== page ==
President Joe Biden, Gov. Gretchen Whitmer and Detroit’s automakers have made big commitments to building electric vehicles. That includes big investments in EV chargers.
But will Black EV owners benefit?
“There’s a perception that low-income people or people of color can’t afford EVs and that’s not true.” — Bridge Detroit reporter Jena Brooker
Bridge Detroit cited a recent study showing that most chargers are in wealthy urban areas and remote rural locations with mostly white populations. A Washington Post report reached a similar conclusion.
Reporter Jena Brooker interviewed Black EV owners and entrepreneurs who say the placement of charging stations in Detroit and other places is inequitable.
She says it’s not just a matter of convenience. Drivers told her they don’t feel safe plugging in at stations outside the city.
“They told us it’s not uncommon to show up to a charging station in the middle of nowhere only to find that it’s broken or the map was wrong and you’re 50 miles out from the next one,” Brooker says.
EVs may be more affordable than you think
The placement of EV charging stations also reflects stereotypes about Black consumers.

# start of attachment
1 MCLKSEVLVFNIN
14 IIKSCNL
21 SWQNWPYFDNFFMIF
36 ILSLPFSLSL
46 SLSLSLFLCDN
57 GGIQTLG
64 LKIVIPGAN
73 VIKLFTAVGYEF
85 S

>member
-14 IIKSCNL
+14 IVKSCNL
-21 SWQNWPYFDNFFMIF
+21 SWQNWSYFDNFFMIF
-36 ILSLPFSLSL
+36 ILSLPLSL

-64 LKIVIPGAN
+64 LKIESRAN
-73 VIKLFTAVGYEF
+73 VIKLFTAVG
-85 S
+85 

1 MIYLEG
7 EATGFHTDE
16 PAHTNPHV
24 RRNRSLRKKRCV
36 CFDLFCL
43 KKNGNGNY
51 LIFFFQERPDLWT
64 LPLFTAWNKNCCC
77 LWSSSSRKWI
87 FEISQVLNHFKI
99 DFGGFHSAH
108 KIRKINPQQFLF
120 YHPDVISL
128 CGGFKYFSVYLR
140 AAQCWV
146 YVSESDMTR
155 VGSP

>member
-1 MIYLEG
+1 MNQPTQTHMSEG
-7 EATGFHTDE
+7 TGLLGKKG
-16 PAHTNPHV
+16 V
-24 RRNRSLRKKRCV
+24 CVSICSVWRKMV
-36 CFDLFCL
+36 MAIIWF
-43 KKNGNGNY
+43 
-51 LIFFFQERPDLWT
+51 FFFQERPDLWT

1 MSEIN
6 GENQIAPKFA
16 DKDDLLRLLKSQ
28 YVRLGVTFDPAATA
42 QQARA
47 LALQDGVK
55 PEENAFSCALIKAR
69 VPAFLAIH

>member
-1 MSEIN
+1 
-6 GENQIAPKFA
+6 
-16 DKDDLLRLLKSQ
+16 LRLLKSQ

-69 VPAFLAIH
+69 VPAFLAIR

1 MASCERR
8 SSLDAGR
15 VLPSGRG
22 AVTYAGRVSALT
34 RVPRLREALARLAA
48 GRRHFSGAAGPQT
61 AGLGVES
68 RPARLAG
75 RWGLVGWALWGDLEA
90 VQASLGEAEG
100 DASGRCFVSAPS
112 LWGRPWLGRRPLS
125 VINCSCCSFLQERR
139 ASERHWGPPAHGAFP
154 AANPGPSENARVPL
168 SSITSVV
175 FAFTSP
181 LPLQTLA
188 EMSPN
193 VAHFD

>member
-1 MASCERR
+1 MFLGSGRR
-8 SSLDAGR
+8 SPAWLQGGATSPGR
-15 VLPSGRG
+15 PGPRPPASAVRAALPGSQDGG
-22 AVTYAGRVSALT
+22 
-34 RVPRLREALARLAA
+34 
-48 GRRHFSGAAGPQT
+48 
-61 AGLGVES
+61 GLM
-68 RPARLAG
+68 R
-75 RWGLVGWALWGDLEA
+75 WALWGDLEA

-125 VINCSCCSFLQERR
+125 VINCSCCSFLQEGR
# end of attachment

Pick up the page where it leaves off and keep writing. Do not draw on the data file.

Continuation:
“There’s a perception that low-income people or people of color can’t afford EVs, and that’s not true,” Brooker says. “In the long run, they’re actually cheaper and might be a better alternative for the high-cost barrier that gas combustion vehicles present.”
Brooker also says there’s a false perception that Black people don’t want EVs or that they’re not interested in EV charging.
“They say they would love to pull up on Belle Isle and charge their vehicles while they hang out,” she says.
Brooker says Michigan eventually plans to install a charging station on Belle Isle after getting more than $100 million from the Biden administration to boost EV infrastructure.
EV chargers are business opportunity
But some business-minded people are not waiting for the government to intervene.
Brooker spoke with Black entrepreneurs in Detroit who manufacture and install charging stations. She says they’re approaching the problem from all angles, including education.
“They’re trying to hire people of color to install the charging stations,” she says. “They’re saying we need to educate the community and provide job training opportunities to get people on board.”